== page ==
We predict that over 10% of Rent Reviews will have to go all the way to Expert or Arbitrated Determination and potentially more than 2% to Court by the end of 2018
If you have a Rent Review on the horizon, use our checklist below:
Make a file
Create a file, with a copy of the lease, any licences, deeds, memoranda, agreements/side letters relating to Tenants' improvements and Landlords' works, Schedule of Condition and any relevant images of the property.
Make sure you know the dates
Be aware of the date of valuation and any interest provisions that may apply.
Check if time is of the essence
Does the Rent Review need to be operated at a particular time? Do specific notices or counter notices need to be served? If time is of the essence, you could inadvertently agree to the Landlord's proposed rent simply by not adhering to the timescales set out in the lease.
The Landlord may propose a rent that is based on the headline rent being paid on a comparable building, but an Arbitrator will base his calculations on a like for like basis. Find all the relevant comparable evidence and build your case with it.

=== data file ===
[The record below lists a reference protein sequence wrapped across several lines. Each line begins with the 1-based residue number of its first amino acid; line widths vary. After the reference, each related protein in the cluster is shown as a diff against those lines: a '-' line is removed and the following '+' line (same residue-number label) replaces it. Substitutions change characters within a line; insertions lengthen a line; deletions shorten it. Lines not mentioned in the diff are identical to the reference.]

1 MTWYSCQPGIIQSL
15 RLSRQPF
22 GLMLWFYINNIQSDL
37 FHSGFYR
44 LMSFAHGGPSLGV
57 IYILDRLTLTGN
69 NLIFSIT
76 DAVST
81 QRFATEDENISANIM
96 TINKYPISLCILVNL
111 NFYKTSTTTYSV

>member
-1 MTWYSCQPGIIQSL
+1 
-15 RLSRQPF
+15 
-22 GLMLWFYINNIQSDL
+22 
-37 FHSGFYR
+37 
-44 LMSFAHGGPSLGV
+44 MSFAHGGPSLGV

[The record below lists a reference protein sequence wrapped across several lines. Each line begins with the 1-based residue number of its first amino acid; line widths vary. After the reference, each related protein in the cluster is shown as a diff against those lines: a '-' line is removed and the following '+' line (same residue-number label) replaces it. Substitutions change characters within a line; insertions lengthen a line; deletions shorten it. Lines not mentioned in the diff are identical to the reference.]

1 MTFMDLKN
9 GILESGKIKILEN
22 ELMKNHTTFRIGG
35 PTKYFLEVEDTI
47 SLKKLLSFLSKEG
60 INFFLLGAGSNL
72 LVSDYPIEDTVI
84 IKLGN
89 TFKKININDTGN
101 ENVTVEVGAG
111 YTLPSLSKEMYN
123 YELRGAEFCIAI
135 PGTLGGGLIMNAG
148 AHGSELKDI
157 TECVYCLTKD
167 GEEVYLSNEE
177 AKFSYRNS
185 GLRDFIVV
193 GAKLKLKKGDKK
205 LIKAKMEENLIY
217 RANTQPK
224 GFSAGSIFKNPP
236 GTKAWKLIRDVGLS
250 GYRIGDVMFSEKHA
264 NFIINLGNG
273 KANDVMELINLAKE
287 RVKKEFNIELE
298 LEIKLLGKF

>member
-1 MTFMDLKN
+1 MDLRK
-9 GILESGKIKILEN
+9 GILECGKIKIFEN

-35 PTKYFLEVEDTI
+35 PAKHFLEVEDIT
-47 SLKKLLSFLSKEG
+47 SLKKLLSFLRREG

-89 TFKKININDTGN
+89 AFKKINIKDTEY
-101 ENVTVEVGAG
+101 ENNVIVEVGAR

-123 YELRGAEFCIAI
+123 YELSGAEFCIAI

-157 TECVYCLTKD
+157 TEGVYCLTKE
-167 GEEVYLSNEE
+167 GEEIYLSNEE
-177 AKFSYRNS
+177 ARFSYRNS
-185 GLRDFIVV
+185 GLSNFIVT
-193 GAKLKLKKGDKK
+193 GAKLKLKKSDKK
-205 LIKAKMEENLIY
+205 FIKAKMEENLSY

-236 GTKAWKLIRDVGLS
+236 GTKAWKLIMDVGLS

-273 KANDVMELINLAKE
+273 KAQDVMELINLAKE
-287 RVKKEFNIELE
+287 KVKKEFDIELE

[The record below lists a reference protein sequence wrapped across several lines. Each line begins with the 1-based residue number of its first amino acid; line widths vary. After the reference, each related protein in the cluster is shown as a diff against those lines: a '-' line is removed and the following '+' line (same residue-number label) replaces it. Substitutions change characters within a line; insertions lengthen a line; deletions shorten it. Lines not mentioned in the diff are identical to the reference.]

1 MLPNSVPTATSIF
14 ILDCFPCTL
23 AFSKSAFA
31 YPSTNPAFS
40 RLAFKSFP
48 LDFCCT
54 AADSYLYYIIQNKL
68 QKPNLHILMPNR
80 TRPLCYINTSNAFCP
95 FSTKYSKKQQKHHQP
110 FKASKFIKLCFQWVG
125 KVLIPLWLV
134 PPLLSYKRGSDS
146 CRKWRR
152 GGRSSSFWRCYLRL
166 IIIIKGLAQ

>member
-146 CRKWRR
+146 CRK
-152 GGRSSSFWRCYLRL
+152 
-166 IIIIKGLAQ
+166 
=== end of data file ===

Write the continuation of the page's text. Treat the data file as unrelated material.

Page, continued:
What does the clause say?
Don’t assume that the rent can only go up. A good Surveyor could have added an Upwards/Downwards clause in the original lease, so check what it says. The Rent Review clause dictates how the property should be valued at review. The assumptions and disregards have a big impact on value, so check for restrictions that will devalue the open market rent.
Talk to your Landlord
Build your evidence and put a supported argument to your Landlord. Arbitration is costly and time consuming and your Landlord will want to avoid it as much as you, so if you have a strong argument, he will be less confident of his position.
Know your position
When calculating what you consider to be an acceptable settlement figure, make sure your cost benefit analysis allows for interest and back rent. There is no point in holding out for an extra £1 rent reduction if it is going to cost you £2 in total costs.
Get expert advice
If your Landlord is not playing ball and wishes to refer the matter to a third party you will have to produce a detailed third party report. The more detailed and accurate the submission, the more likely the Expert or Arbitrator is to agree with it, both in his findings and in his award of costs. At this stage we recommend you seek professional advice and we at The Lorenz Consultancy are Specialists.
Get it signed
Once the Rent Review is settled, get the memorandum/addendum signed by all parties and add a copy to your file ready for your next Rent Review.